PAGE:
A teenage girl and a young man sit on a stage with only a blackboard, a couple of overhead projectors and some pocket-sized mobile video cameras for comfort.
A silent slideshow displays images of various forms of protest culture which are becoming increasingly prevalent as a younger generation become politicised. Without a word, the girl starts chalking out words about who she is, and what's going on in her head.
As her scrawls become more urgent, it becomes clear this isn't teenage angst. Rather, this young woman is taking on the world.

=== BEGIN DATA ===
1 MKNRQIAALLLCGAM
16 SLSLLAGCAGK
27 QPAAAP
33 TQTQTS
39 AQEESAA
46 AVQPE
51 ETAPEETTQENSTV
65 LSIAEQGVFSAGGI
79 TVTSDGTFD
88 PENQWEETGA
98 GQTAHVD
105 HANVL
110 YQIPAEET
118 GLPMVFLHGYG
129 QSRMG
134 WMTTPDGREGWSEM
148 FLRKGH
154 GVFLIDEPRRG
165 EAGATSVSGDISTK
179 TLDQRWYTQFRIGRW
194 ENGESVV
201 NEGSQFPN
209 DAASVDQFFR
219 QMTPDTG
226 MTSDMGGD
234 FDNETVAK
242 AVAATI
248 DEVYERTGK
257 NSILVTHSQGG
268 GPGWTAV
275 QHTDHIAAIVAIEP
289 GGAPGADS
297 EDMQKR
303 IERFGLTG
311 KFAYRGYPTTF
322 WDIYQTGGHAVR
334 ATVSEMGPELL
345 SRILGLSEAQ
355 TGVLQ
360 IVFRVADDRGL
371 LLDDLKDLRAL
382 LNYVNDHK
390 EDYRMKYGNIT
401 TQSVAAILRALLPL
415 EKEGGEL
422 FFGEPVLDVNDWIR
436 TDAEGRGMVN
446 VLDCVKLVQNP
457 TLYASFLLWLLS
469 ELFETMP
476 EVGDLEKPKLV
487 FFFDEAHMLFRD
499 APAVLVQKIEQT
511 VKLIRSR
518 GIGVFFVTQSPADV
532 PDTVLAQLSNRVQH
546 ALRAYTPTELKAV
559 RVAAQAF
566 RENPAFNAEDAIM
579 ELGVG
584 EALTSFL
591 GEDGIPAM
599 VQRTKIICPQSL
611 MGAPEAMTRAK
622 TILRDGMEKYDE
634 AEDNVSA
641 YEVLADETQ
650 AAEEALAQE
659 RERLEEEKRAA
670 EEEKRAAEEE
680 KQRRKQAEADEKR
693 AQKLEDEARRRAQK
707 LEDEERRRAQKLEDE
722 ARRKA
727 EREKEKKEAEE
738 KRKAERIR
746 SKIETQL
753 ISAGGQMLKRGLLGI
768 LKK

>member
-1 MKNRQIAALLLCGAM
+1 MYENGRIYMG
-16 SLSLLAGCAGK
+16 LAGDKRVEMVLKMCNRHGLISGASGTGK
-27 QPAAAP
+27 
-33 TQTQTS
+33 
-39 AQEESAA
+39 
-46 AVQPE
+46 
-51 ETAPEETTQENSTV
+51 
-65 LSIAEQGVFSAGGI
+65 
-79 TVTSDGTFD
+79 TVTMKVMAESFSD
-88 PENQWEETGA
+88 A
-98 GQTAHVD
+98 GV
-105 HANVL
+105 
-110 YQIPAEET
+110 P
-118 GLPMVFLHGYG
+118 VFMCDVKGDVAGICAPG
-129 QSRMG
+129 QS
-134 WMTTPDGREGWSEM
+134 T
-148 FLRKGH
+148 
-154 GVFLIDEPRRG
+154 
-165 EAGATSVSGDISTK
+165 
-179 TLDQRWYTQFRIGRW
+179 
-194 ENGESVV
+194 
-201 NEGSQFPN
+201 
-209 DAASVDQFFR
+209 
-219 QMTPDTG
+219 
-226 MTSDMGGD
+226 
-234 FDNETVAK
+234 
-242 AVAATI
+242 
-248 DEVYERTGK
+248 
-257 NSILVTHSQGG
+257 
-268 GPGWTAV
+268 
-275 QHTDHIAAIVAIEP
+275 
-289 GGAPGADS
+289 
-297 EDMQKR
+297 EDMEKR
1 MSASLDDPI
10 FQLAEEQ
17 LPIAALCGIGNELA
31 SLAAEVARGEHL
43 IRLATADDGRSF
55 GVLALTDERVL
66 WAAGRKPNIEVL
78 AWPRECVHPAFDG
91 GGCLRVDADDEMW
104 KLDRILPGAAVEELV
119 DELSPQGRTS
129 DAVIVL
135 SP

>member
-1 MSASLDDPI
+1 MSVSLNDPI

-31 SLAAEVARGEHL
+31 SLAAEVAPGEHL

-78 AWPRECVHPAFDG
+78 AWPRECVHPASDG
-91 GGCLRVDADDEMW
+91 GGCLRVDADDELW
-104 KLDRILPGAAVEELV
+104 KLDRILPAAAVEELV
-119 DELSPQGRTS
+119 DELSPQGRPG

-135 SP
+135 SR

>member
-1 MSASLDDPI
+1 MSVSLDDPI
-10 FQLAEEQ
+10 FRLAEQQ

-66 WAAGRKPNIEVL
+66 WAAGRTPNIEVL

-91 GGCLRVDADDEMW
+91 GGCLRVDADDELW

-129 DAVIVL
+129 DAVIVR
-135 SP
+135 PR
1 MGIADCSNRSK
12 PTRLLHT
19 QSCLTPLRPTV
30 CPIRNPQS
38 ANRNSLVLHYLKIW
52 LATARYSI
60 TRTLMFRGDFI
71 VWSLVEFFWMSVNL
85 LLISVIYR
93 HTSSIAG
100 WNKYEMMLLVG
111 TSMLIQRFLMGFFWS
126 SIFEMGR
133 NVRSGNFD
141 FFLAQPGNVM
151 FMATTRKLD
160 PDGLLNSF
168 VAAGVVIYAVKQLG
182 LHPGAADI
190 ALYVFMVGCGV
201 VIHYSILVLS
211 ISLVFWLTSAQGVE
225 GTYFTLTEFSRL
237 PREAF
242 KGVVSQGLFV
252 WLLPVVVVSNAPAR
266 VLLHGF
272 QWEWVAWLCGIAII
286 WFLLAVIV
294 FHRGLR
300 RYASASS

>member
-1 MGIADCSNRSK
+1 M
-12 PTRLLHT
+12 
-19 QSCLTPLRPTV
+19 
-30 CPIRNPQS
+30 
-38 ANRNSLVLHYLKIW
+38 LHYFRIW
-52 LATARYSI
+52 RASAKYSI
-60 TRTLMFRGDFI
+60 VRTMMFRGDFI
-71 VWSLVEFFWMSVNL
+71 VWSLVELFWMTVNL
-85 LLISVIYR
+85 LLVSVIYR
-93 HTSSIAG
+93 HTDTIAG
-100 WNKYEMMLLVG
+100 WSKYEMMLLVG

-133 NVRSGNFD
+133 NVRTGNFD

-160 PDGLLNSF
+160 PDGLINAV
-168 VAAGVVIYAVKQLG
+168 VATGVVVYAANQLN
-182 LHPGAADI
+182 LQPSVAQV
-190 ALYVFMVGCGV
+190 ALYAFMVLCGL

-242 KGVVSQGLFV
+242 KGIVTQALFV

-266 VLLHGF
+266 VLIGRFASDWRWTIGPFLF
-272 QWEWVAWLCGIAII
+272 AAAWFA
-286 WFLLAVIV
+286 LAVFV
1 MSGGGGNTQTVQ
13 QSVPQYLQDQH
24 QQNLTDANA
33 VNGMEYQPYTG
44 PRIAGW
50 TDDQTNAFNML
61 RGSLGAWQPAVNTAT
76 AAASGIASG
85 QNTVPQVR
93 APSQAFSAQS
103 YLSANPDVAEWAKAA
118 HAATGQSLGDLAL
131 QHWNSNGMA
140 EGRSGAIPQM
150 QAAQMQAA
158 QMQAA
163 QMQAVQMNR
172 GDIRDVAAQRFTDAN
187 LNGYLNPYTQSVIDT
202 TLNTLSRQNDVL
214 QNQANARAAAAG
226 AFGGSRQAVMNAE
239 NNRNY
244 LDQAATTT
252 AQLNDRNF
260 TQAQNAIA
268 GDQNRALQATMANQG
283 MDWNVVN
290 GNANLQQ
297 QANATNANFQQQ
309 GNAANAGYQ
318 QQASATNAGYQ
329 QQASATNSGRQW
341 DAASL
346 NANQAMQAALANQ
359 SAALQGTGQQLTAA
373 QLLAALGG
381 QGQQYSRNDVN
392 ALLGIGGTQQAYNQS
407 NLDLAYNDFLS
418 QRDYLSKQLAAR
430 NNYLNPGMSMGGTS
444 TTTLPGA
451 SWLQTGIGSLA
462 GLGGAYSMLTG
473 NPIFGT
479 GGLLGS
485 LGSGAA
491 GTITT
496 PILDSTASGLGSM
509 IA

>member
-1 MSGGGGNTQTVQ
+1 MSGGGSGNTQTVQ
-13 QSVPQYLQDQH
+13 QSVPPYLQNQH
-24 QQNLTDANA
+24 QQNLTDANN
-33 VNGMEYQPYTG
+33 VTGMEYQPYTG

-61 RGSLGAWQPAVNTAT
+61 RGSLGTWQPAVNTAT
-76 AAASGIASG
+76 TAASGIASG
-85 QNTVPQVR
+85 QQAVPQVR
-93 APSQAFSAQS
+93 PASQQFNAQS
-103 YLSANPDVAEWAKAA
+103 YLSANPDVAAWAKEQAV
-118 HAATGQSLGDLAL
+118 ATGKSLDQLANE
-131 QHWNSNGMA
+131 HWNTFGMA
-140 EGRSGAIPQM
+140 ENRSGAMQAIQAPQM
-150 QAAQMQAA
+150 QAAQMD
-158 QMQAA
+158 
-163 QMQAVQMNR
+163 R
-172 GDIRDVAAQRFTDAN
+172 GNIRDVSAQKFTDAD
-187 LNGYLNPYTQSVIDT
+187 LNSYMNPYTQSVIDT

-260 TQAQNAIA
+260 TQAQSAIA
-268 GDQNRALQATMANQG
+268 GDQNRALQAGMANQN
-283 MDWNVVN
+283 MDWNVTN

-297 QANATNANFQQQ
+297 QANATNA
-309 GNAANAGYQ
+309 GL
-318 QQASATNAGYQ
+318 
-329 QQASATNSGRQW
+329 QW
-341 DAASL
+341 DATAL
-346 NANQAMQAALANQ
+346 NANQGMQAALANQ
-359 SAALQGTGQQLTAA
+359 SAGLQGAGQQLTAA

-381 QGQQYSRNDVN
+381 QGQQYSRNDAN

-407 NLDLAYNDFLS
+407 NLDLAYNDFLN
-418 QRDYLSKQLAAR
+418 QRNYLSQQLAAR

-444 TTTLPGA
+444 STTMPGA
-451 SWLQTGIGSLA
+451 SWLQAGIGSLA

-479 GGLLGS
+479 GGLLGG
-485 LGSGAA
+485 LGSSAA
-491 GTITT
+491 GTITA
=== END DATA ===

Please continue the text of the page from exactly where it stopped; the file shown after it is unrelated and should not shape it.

As with previous shows by Belgian iconoclasts Ontrorend Goed, All That is Wrong does what it says on the tin. Here, however, it suggests a coming to terms with a world beyond hardcore partying.
The result in Alexander Devriendt's production is a kind of Fluxus meditation on the hard facts of life, not so much performed by Koba Ryckewaert and Zach Hatch as lived in real time.
They may be stating the obvious, but their philosophy of rubbing it all out and starting again is driven home in powerfully mesmeric fashion. Until August 12.
One might think an autobiographical play about one woman's struggle with anorexia would be similarly troubling.